Sure, tremolo is great for vintage effects. But with today’s plug-ins and recording software, tremolo opens up numerous rhythmic possibilities for rock and dance music. It’s crucial that the tremolo be able to sync to the host tempo, as this locks the tremolo rate to the rhythm. Usually you’ll see a sync button (Fig. 1). Enable this, and you can set a rhythmic note value for the tremolo’s period.
Fig. 1—The Tremolo in Native Instruments’ Guitar Rig 5 has a sync button. When enabled, the Rate control chooses among various rhythmic values.
The simplest option is to insert two tremolo plug-ins in series. I usually set the first tremolo in the chain to a fast “chop,” like 16th notes. The second tremolo gates this at a slower rate—such as quarter notes—to produce quarter-note “pulses” of 16th notes. A selectable LFO waveform offers even more options. For example, a square wave gives tighter volume transitions, while a sine or triangle wave produces softer volume transitions. Experiment!
Tremolo depth allows making the effect more subtle, or more dramatic. Mixing in more dry signal results in a subtler tremolo effect. Taking out the dry signal gives a choppy, highly rhythmic effect that’s right at home with dance music. A parallel tremolo effect also lends itself to stereo. Split your guitar to two tracks (or record the guitar and copy it to a second track). Because the tremolos in the two tracks can have different timings, panning the tracks opposite each other creates rhythmic effects that bounce back and forth in the stereo field (Fig. 2).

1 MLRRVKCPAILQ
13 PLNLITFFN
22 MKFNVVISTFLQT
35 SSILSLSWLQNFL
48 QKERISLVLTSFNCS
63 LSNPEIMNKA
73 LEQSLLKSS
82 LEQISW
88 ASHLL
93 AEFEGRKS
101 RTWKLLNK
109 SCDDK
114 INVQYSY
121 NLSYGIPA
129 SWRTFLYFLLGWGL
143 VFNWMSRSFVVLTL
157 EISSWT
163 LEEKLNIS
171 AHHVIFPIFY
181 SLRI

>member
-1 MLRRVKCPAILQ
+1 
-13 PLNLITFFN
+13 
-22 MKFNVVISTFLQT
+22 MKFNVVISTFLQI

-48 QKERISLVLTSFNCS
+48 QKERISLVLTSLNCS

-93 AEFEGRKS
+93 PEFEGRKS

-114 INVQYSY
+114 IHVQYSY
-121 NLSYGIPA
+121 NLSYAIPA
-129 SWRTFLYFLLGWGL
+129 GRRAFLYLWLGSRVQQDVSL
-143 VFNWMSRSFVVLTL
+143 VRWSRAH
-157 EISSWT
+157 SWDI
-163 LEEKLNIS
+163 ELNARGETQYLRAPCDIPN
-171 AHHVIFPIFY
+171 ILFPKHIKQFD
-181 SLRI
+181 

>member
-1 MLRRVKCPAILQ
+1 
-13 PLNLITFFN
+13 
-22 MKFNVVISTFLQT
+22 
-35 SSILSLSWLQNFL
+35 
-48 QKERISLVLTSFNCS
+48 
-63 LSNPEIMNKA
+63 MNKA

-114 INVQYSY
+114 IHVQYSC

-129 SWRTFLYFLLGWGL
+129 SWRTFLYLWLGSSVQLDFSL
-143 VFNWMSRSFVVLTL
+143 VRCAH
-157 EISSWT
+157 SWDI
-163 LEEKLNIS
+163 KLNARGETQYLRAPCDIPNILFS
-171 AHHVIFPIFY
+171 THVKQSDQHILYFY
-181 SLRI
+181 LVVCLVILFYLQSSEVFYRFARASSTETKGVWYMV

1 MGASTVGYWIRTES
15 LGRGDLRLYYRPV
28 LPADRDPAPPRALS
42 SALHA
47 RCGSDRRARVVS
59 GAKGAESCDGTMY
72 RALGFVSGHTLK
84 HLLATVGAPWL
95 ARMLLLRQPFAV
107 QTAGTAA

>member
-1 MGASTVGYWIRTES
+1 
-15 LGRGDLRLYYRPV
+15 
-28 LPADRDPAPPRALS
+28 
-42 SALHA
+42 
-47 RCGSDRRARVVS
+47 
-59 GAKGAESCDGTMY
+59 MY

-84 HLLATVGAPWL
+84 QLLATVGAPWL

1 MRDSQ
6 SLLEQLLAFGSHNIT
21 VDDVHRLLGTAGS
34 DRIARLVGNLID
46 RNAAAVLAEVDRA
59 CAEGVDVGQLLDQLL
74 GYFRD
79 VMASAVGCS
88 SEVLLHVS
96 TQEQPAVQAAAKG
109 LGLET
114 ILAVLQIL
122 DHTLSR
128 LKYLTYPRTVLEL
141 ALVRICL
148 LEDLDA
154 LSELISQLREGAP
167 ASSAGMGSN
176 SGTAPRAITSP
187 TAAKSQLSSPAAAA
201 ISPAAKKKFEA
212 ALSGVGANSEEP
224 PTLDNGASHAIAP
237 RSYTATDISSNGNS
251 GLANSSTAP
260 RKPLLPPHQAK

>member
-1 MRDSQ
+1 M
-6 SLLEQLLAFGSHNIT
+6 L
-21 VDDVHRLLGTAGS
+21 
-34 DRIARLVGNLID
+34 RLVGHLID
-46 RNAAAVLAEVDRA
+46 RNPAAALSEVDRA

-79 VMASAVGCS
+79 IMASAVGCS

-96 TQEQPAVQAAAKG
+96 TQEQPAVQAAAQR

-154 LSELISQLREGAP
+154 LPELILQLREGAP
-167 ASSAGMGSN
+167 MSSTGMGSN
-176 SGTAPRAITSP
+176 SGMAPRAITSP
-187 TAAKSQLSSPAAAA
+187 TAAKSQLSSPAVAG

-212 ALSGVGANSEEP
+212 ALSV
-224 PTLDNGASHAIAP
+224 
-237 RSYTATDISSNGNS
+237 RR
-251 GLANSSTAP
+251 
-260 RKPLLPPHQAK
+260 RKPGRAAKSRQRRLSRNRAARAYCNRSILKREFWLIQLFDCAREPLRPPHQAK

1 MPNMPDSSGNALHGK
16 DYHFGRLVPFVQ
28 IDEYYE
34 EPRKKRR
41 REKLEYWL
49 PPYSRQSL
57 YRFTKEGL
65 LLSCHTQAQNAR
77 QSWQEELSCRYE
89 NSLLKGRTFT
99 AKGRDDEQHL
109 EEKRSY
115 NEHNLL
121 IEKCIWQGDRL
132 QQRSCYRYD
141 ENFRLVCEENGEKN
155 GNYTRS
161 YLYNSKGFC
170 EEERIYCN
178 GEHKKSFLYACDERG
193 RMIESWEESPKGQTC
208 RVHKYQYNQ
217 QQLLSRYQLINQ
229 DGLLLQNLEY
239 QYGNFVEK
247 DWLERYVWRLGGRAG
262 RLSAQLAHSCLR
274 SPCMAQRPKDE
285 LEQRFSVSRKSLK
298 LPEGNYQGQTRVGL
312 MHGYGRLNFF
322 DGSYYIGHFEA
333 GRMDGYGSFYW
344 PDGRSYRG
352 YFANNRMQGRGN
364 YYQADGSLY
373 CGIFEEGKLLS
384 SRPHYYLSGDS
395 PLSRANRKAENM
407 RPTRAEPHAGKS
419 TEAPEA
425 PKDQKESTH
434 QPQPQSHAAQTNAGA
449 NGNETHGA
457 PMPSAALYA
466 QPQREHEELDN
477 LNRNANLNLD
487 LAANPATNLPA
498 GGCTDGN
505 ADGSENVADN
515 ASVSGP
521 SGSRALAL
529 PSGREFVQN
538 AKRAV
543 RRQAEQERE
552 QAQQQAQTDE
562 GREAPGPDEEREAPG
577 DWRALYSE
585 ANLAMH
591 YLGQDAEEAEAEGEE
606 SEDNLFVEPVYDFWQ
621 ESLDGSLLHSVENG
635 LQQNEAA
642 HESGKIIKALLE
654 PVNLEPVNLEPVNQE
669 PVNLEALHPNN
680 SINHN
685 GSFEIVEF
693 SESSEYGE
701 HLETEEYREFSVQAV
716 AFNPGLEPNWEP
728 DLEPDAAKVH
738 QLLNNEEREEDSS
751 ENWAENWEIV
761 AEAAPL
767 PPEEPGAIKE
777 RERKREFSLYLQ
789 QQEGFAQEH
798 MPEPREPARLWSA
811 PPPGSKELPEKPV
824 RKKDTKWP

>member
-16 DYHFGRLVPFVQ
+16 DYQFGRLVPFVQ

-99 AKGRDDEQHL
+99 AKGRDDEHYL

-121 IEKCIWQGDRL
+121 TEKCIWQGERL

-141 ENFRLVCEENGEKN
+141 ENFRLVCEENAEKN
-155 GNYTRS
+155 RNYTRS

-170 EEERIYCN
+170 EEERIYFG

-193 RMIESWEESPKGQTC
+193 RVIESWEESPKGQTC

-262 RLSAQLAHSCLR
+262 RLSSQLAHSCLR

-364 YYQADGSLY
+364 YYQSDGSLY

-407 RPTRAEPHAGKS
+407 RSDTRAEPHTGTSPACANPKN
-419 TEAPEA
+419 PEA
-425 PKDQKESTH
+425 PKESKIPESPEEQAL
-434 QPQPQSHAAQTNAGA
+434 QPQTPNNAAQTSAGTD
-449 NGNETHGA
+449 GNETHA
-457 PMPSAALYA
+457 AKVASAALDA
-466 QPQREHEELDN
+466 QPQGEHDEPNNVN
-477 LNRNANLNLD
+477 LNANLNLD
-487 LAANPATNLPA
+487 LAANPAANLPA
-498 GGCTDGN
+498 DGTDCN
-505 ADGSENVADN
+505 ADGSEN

Fig. 2—A guitar track has been copied to create two parallel tracks. One has two Bias Tremolos (from Line 6 POD Farm Elements) inserted in series, with a 16th-note tremolo gated by a quarter-note tremolo. This track is panned left. The other track—which is panned right—has a dotted-quarter-note tremolo gated by a half-note tremolo.
Applying tremolo effects to bass (include a fair amount of dry signal to retain a solid low end) adds a rhythmic quality that locks the bass to the drums, thus propelling the song even more. This same kind of technique is also useful for background, rhythm-guitar parts.
Other tremolo options! Try using a time-based send effect, like echo or reverb, with guitar. Use series tremolo to chop the signal going into the time-based effect—only those sounds that pass through the tremolo will be processed. Chopping after reverb can also provide cool results.
As pop music continues to get more rhythmically oriented, being able to overlay rhythmic effects with guitar gives the best of both worlds: the guitar’s organic, expressive quality combined with rhythmic effects that provide a modern flair. Give this technique a try, and you’ll likely find plenty of places where your guitar will benefit from a rhythmic turbocharge.
Craig Anderton has played on or produced more than 20 major label releases, mastered hundreds of tracks, and written dozens of books. Check out some of his latest music at youtube.com/ thecraiganderton.